A Short History of the Parish


The City of Calgary grew from 11,967 in 1906 to 60,502 in 1911. A number of these newcomers were of English background, and members of the Church of England.  In 1888 a new Anglican diocese was formed in Calgary with Cyprian Pinkham as its first bishop and in 1912 he established Christ Church Elbow Park. 

Elbow Park was at the edge of the city and most of the hilly land was still clad in its original grass with few trees, except by the river.  The city was putting in roads and developer, Fred Lowes, offered the diocese a building lot for a new church.  On June 25th, 1912, the year of the first Calgary Stampede, 40 families petitioned the bishop to erect a church in Elbow Park.  At their first meeting, they named it “Christ Church,” and selected Laing and Major as architects for what was to be an $80,000 structure. Despite boom times, they decided to build it in stages.  With the interruptions of the Great War, the Depression and the Second World War 1939-1945, it would take 42 years to complete.  Its building is well know for its McCausland stained glass windows, its remarkable tracker action organ, its change bells, and its outstanding choir.  Christ Church is a remarkable parish that has not only contributed quietly to the wider community, but has been the spiritual home to those who have provided leadership to the City, the Province and the Nation.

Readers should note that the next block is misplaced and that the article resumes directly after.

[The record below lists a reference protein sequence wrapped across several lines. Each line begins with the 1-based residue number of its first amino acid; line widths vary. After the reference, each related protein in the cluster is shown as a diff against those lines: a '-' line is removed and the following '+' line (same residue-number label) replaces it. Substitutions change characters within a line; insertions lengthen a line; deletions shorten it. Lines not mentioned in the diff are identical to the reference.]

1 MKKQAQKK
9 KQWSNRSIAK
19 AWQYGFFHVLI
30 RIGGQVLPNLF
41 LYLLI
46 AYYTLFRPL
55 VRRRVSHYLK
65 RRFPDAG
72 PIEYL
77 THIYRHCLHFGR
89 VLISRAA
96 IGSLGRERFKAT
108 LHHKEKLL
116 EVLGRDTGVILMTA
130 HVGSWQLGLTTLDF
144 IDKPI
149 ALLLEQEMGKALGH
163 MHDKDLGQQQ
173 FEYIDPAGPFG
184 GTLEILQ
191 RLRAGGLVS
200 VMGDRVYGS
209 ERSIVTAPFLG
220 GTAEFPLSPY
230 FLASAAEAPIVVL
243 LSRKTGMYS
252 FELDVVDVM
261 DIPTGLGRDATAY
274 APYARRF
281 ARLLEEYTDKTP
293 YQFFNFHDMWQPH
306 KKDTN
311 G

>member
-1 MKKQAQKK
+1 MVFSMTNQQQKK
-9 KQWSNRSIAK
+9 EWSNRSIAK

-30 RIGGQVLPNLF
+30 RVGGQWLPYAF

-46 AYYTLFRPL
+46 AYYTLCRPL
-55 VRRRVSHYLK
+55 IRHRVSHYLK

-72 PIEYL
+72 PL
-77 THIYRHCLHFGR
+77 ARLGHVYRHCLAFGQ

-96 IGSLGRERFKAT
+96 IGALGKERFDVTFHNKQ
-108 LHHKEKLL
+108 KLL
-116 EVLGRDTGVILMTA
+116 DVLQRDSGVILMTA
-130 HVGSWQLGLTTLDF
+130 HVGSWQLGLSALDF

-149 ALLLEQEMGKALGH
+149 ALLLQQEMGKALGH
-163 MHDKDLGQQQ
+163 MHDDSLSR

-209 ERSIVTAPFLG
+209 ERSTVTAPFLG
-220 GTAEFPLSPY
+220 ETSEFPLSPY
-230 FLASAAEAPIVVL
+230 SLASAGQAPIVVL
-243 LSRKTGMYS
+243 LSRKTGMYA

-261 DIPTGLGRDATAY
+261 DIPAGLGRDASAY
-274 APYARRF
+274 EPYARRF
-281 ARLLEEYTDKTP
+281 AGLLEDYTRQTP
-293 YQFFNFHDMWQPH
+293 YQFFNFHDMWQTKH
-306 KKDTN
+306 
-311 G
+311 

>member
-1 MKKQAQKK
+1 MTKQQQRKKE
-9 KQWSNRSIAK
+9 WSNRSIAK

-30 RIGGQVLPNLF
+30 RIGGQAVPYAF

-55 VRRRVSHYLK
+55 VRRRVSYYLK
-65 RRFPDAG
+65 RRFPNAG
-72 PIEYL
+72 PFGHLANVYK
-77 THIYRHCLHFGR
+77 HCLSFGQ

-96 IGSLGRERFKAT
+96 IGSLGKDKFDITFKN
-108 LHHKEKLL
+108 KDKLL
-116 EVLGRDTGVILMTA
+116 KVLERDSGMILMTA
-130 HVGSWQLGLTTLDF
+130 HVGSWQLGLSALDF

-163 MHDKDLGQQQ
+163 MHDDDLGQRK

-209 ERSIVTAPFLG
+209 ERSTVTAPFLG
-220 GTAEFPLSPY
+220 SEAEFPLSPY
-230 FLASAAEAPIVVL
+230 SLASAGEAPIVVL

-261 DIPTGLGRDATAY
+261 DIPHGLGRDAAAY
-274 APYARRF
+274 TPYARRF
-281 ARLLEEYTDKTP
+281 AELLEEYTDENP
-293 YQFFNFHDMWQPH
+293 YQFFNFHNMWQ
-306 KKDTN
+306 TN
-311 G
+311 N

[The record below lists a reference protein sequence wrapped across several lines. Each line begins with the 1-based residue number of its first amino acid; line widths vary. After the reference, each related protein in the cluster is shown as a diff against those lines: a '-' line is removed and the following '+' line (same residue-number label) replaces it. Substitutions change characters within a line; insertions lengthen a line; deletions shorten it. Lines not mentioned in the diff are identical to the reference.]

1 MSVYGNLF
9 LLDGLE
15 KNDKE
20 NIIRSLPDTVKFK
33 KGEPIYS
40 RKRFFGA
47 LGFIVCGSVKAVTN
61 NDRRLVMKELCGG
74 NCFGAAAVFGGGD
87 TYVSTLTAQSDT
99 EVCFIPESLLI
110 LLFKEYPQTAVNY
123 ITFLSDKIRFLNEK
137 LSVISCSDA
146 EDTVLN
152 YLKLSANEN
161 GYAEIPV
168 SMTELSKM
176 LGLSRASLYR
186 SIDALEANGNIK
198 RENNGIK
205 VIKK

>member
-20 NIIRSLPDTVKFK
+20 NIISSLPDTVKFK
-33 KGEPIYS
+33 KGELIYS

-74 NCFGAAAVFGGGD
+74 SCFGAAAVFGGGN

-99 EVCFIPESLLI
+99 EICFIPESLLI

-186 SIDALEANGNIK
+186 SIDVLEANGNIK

The below will give you access to the rich archival collection of the parish.